Some gardeners claim that planting garlic in spring results in smaller bulbs; however, that’s not necessarily true of all varieties. My experience has been wonderful sowing garlic late February/early March and harvesting it as early as July!

My experience suggests that garlic usually begins sprouting during spring, given its cloves are still relatively new from fall harvesting. Although ideal, spring remains the most practical time for planting sprouted garlic plants in your garden.

when to plant sprouted garlic

How to Plant Sprouted Garlic

Don’t throw your sprouted cloves away just yet – use them to grow your own garlic! Simply follow these steps and plant sprouted garlic:

Preparing the Sprouted Cloves

To prepare sprouted garlic for planting, begin by peeling away its papery outer covering. Take care not to completely peel away all the cloves – see our article about peeling garlic for planting for more information on why peeling it might not be recommended!

Each clove will become its own individual garlic bulb within several months, so each must be planted individually. Please take great care in handling sprouted garlic cloves as their delicate sprouts may break easily, while peeling comes off much more readily than with traditional garlic bulbs.

Preparing the Soil

Choose an area in your garden that receives plenty of sun and has well-draining soil, since garlic needs loose, loamy soil that contains lots of organic matter. Before planting, mix in compost or well-rotted manure to increase fertility in the soil.

Planting the Garlic

I recommend planting garlic cloves 2 inches deep and 6 inches apart, using sharp dibbers to mark my planting holes rather than creating rows in my loose and fluffy soil. But feel free to make rows as necessary!

Position the sprouted end of each clove facing up, with its flat end down. Cover them with soil so that any green sprouts sit outside its surface; water well after covering with soil.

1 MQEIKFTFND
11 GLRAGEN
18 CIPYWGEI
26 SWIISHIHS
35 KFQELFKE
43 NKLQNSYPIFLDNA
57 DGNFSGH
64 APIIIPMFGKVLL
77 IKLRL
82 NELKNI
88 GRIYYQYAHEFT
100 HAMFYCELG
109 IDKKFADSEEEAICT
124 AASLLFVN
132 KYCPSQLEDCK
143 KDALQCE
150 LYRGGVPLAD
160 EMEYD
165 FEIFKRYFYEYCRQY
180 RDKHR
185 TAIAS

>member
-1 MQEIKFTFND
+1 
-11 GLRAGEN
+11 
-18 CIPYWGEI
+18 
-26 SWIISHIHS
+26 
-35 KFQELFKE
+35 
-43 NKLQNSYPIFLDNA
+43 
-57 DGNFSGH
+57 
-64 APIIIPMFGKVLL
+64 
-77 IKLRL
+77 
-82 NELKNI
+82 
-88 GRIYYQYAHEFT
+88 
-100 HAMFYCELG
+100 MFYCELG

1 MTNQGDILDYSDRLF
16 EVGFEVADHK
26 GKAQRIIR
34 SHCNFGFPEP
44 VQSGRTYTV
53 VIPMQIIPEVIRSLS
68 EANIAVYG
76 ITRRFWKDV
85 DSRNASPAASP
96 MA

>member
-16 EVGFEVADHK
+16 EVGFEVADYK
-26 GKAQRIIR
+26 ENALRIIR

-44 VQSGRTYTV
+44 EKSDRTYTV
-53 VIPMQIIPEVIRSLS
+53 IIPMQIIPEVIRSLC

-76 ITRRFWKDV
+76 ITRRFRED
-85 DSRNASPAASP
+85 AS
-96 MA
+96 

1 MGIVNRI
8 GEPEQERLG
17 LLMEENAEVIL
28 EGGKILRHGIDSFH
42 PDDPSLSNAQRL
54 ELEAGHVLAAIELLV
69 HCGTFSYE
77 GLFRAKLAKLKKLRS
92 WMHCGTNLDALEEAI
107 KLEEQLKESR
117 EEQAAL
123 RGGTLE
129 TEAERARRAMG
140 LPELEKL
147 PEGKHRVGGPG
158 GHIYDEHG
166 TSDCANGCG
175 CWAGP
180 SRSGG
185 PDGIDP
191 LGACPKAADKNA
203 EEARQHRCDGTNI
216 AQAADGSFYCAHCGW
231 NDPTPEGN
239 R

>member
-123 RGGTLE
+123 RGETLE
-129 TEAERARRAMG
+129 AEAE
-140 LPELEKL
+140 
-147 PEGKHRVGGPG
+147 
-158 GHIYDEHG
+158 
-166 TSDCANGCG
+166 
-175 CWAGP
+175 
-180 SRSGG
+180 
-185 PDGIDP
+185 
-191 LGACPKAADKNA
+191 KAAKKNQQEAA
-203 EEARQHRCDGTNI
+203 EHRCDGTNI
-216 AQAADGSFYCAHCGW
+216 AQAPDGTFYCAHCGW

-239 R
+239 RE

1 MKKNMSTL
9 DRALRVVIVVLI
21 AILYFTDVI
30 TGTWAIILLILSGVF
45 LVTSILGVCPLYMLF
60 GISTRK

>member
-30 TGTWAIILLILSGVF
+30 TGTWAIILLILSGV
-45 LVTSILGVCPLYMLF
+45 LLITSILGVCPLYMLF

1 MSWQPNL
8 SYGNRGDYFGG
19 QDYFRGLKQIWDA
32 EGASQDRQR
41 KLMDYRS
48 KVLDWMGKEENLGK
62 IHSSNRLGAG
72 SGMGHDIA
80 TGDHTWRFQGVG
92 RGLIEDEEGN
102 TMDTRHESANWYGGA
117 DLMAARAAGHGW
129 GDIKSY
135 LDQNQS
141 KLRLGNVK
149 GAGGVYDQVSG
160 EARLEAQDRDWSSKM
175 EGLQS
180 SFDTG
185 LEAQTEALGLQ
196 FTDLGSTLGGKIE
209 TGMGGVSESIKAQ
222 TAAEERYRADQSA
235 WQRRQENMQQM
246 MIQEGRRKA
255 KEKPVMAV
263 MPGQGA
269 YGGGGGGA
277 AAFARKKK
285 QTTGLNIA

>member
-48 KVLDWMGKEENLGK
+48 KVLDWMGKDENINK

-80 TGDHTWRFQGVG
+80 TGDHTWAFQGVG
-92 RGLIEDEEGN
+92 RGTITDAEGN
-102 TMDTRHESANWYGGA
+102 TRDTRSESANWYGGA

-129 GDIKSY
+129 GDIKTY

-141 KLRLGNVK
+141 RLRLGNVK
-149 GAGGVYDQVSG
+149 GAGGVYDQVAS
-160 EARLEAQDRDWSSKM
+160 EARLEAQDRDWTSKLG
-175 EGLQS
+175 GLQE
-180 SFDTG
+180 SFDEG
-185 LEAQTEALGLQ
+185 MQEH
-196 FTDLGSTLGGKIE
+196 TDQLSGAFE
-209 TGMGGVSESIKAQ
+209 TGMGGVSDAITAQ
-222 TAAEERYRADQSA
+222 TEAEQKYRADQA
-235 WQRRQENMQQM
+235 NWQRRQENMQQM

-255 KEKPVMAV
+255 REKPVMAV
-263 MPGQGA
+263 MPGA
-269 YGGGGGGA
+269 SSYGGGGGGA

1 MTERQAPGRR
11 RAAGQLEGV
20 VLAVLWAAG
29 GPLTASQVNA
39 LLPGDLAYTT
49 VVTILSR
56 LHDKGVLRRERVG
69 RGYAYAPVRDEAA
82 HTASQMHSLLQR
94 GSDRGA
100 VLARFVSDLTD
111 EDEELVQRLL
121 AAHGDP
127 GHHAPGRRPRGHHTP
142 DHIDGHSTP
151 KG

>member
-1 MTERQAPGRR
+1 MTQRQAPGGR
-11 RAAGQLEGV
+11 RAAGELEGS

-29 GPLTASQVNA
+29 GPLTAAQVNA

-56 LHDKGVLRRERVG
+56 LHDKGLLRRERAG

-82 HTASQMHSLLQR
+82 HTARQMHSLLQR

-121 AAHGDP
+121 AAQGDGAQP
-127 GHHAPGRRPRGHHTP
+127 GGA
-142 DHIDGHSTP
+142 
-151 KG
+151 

Watering and Maintenance

Maintaining Your Garlic Plot Water the garlic regularly to keep its soil damp but not waterlogged. Once its roots begin to take hold, mulch around its plants to retain moisture and reduce weed growth.

Cut back scapes (curled flower stalks) in early spring to encourage larger bulbs. Harvest the garlic when its leaves begin to yellow and drop off; usually between mid July and August.

Are sprouted garlic cloves safe to eat?

 If you like making use of every part of your garden, sprouted garlic cloves are delicious and safe for consumption in your kitchen.

Sprouted garlic cloves tend to have a milder taste due to the sprouting process, as their pungent qualities have been somewhat reduced by losing some of their volatile elements.

Sprouted garlic cloves boast not only unique flavors, but their texture may differ significantly from regular varieties. Because their green shoots may become fibrous over time, sprouted varieties should be removed prior to being used in culinary projects.

Although sprouted garlic cloves differ slightly in taste and appearance from their non-sprouted counterparts, they remain safe to consume and can be used in any recipe that calls for garlic. Some individuals even prefer sprouted varieties as they contain higher levels of antioxidants and other essential compounds compared to regular garlic.

Takeaway

Can you plant sprouted garlic? Now you know you can plant sprouted garlic to grow new bulbs! Planting sprouted garlic is an easy way to avoid throwing away surplus garlic that has started sprouting in your pantry – instead, plant it in your garden and enjoy fresh garlic later!